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VIDEO FROM LAST WEEK'S SHERIFFS GET-TOGETHER
I wish I could be more enthusiastic about the possibilities of the bipartisan timber bill. In my opinion, it's going to take stronger soup than this attempt to take half of the timber, cut that in half, and maybe get to log on one fourth. The issue is federal ownership of 60% of our lands here. County will ultimately have to "do an Apache County" and take a significant amount of these lands from federal dominion. Yes, it will be risky, and it will take political courage, and the feds could attempt to crush any move to generate wealth here. But, come to think of it, they're already doing this, so what do you counties have to lose? The bipartisan timber bill is simply the slaves begging the federal slavemaster and freeloader to "whip us a bit less".
GUEST INFORMATION 8-26-2013
6:15 Ryan Mauro, National Security Analyst for ClarionProject.org on the midlle east, Muslim Brotherhood issues in Syria and beyond.
7:10 1 New York Times bestselling author and a senior staff writer for WND.com, Dr. Jerome Corsi - Obama's brother connected with the Muslim Brotherhoot. Btw, His latest book, Who Really Killed Kennedy?: The Ultimate Guide to the Assassination Theories--50 Years Later is set to be released by WND Books on September 17, 2013.
8:10 Dr. Dennis Powers "Visiting Past and Present"
The Old Wood House
By Dennis Powers
Seen today from Highway 62 and nearly 1-1/2 miles north of Eagle Point, the “Old Wood House” is a testimonial to the hard, unsung efforts of historical preservationists. Owing to the continuing efforts of Skip Geear and other volunteers, this 1870’s homestead has preserved what life was like then. Due to its old, weathered condition and Mt. McLoughlin’s background, the Wood House easily is the most photographed and easel-painted pioneer house in the Pacific Northwest.
The story starts with Marvin S. Wood, who was a wounded Civil War veteran. With his brother Dennis, Marvin came to Southern Oregon in 1868 and established a homestead above Eagle Point. When Dennis Wood died in 1869, Marvin filed a land patent one year later and built the existing house. He married Susan Griffith in 1876, and the couple had three children: daughters Ora and Mayme, and a son, Walter.
Walter Wood was born in the house in 1881, and he lived there for his entire life and death in 1974. The Wood House was at risk of being demolished on different occasions. In 1946, Highway 62 was widened. With this in the way of the bulldozer’s blade, Walter Wood, as the last surviving descendant, fought the State of Oregon to save his home. He caused the purchase of the 38 acres across the highway and then moved the house to its present location, where it still stands today.
The house never had electricity or inside plumbing. Three lights then were installed inside with a sink and running water in the kitchen; an outhouse was still used. After Walter Wood died, the house was boarded up and abandoned. Although a California investor in 1983 bought the house and acreage, the home deteriorated and blackberry bushes and brush took over. Vandals removed nearly all of the doors and windows and set the house on fire several times; the house didn’t burn down.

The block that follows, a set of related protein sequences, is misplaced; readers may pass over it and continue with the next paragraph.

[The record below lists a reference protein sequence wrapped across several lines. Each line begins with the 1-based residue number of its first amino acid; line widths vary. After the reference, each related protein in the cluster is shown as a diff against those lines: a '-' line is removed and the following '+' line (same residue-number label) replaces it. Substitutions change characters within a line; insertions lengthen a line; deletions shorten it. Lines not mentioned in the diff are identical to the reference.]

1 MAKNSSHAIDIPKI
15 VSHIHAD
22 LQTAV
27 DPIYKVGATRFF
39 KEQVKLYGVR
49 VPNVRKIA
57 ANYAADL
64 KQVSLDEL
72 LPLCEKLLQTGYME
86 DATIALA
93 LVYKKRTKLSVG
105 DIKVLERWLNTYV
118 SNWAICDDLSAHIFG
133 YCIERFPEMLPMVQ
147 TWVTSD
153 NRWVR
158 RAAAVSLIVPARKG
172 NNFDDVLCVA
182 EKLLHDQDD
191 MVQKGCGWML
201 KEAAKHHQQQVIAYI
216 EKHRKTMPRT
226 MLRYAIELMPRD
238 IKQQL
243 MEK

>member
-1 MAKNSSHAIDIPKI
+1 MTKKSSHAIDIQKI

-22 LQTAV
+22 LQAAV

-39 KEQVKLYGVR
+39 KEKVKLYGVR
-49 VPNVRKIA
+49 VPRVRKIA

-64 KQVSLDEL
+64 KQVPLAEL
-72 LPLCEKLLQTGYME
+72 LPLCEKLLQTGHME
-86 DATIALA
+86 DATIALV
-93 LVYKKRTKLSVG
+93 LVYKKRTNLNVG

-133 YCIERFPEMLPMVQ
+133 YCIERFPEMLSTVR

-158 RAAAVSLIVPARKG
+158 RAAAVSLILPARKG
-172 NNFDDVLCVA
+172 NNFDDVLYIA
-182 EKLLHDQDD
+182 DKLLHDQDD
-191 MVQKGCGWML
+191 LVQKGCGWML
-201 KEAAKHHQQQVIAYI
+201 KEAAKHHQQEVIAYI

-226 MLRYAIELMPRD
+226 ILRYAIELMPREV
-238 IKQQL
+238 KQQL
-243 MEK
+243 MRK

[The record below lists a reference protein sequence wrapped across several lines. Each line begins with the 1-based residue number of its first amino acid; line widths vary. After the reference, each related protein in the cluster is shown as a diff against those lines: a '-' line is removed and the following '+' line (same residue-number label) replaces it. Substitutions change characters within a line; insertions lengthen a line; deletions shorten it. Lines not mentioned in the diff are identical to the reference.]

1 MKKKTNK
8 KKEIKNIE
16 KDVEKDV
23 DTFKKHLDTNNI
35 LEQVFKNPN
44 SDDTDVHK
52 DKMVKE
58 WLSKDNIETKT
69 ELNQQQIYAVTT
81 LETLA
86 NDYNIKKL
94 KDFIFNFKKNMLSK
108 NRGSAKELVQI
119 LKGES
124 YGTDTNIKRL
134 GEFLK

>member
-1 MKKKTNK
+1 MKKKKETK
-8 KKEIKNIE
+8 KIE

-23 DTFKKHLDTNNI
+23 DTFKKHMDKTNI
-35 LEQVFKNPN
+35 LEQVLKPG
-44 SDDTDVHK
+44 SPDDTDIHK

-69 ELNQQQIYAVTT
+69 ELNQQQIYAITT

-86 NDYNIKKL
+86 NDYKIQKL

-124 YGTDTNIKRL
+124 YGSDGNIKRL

The owner in 2000 donated the structure to the Eagle Point Historical Society. Although retaining the land, he gave the society a one-acre lease underneath the house at $200 per month. With donations of money and time, the society restored the weather-beaten place. The roof was re-shingled with old cedar shakes, doors and windows added, and the structure made sound. No improvements were made inside, so that the house still looks as it did in the 1870s.
Judson Parsons and Diana Gardener from Salem bought the property in 2006 and greatly helped the volunteers. They entered into a new lease on two acres, but at $1 per year, instead of the original $2,400 per year. When Jackson County discontinued the funding to all fourteen of the local historical societies in 2007 (taking the proceeds from a state-wide levy), the Wood House was again at risk. The Eagle Point Historical Society had no funds to continue.
The City of Eagle Point took title to all of its assets except for the Wood House and the historical society was dissolved. Skip and Charlotte Geear formed a nonprofit organization, the Woodhouse Preservation Group, which received title to the Old Wood House. Working throughout all of these travails was Skip Geear and his wife, who deserve the credit for preserving, maintaining, and exhibiting the house--improved inside and out--as it is seen today.
Only donations and volunteer work maintain the property. There are no paid employees, nor any tax money used in this effort. Annual events to raise money are held, such as a Civil War reenactment, Farm Festival Show (including a photography and art show), and other events. Free tours of the Wood House are given during each event and by appointment otherwise.
As Skip Geear’s website concludes: “Since the beginning in 1870, the Wood House has fought heavy rains, snow, the Columbus Day storm, hail, fire, vandalism and county politics, and through all of this, the house still remains to welcome you to come and visit.” These volunteer efforts should also be congratulated.
Sources: Skip Geear, “The Old Wood House,” December 4, 2011, at The Old Wood House (With Images); Craig Stillwell, “The Wood House,” Jefferson Public Radio: As It Was, November 23, 2006, at Condensed Version.
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